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Trimeresurus
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Why did Airbus switch to winglets so late in the A320

Sun Jan 31, 2021 3:17 pm

Compared to the 737NG which was offered with winglets since it's rollout in 1998, I think the A320s only started having them in 2012. And imo it looks strange to see it on the A320 series(as well as 757/767) since in my mind I'm so accustomed to seeing them with old wingtip devices and narrow body with long thin winglet=737NG for me.
 
VSMUT
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Re: Why did Airbus switch to winglets so late in the A320

Sun Jan 31, 2021 3:55 pm

Because Airbus had the wing fence on the A320 pretty much from the start (Delivered to Ansett in November 1988), which while not as good as the blended winglet, was still better than anything Boeing had until the blended winglet came along.

Trimeresurus wrote:
Compared to the 737NG which was offered with winglets since it's rollout in 1998


Not quite. The 737NG didn't get winglets until 2000, although a BBJ was tested with them in 1998.
 
Trimeresurus
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Re: Why did Airbus switch to winglets so late in the A320

Sun Jan 31, 2021 4:45 pm

VSMUT wrote:
Because Airbus had the wing fence on the A320 pretty much from the start (Delivered to Ansett in November 1988), which while not as good as the blended winglet, was still better than anything Boeing had until the blended winglet came along.

Trimeresurus wrote:
Compared to the 737NG which was offered with winglets since it's rollout in 1998


Not quite. The 737NG didn't get winglets until 2000, although a BBJ was tested with them in 1998.


Still, we are talking about a period of a decade or longer when the default 737 had winglets and the A320 didn't.
 
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Re: Why did Airbus switch to winglets so late in the A320

Sun Jan 31, 2021 9:48 pm

That’s important, why? Just trying to understand your question, concern. Operators probably didn’t see a cost savings in winglets in the A320 design or Airbus had to get enough buyers to justify the engineering and certification costs to STC them. Lots of great ideas get sunk when the cost/value to the buyer doesn’t create enough takers for the firm to invest. IOW, Money.

Having worked at an OEM, it’s amazing how many customer “requests” fail once the price tag has put on item and the benefits are seen to not be much.
Last edited by GalaxyFlyer on Sun Jan 31, 2021 10:18 pm, edited 1 time in total.
 
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zeke
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Re: Why did Airbus switch to winglets so late in the A320

Sun Jan 31, 2021 10:14 pm

Trimeresurus wrote:
Still, we are talking about a period of a decade or longer when the default 737 had winglets and the A320 didn't.


Obviously the A320 wing didn’t need it to remain competitive for so long.
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Re: Why did Airbus switch to winglets so late in the A320

Sun Jan 31, 2021 11:10 pm

zeke wrote:
Trimeresurus wrote:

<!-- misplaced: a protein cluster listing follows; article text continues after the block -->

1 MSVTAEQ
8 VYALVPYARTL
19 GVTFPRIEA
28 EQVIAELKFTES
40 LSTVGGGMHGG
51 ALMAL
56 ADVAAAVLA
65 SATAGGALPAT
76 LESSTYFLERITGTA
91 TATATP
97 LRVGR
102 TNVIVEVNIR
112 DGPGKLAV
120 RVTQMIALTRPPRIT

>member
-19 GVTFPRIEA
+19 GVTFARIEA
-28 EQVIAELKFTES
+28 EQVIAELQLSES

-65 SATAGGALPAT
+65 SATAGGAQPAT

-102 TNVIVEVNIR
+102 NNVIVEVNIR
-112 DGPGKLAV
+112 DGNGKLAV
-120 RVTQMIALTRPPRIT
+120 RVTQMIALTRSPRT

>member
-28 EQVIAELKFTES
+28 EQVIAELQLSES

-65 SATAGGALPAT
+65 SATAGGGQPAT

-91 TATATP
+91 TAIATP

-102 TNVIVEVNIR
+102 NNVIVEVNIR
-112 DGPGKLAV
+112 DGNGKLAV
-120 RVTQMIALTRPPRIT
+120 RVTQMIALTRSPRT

Still, we are talking about a period of a decade or longer when the default 737 had winglets and the A320 didn't.


Obviously the A320 wing didn’t need it to remain competitive for so long.


Yeah, I’m not sure why this is odd to people. A generic winglet will help the “clean” 73G wing more than the wingtip fenced 320 wing. I know the wings aren’t the same so it isn’t quite apples-to-apples, but isn’t that more or less self-evident?
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Re: Why did Airbus switch to winglets so late in the A320

Mon Feb 01, 2021 12:48 am

Also there were modifications that had to be made to the structure of the A320 wing to accommodate winglets, and it can only be applied after a certain LN (1200 IIRC).
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Re: Why did Airbus switch to winglets so late in the A320

Mon Feb 01, 2021 2:00 am

Philippine747 wrote:
Also there were modifications that had to be made to the structure of the A320 wing to accommodate winglets, and it can only be applied after a certain LN (1200 IIRC).


Exactly, if I recall correctly, there were quite a few airlines who initially commented they would be installing the "sharklets" across their 320 family fleets. Yet in actuality, once the costs of midifying the wing structure was taken into account, it didn't make sense. The older aircraft needed extensive mods to the wing which ate up any cost in fuel savings. JetBlue initially committed to retrofitting its entire fleet before it was known that the additional modifications would be needed. Much different from the 737 which didn't require much to add the winglets on.

http://www.airlinesanddestinations.com/ ... sharklets/
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Re: Why did Airbus switch to winglets so late in the A320

Mon Feb 01, 2021 2:23 am

zeke wrote:
Trimeresurus wrote:
Still, we are talking about a period of a decade or longer when the default 737 had winglets and the A320 didn't.


Obviously the A320 wing didn’t need it to remain competitive for so long.


Hmm. So some magic date happened around ten years ago when the long-time wingleted 737NG started upstaging the A320ceo?
 
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zeke
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Re: Why did Airbus switch to winglets so late in the A320

Mon Feb 01, 2021 2:31 am

TTailedTiger wrote:
Hmm. So some magic date happened around ten years ago when the long-time wingleted 737NG started upstaging the A320ceo?


Who said the 737NG was upstaging, and not just catching up ?
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Re: Why did Airbus switch to winglets so late in the A320

Mon Feb 01, 2021 2:37 am

zeke wrote:
TTailedTiger wrote:
Hmm. So some magic date happened around ten years ago when the long-time wingleted 737NG started upstaging the A320ceo?


Who said the 737NG was upstaging, and not just catching up ?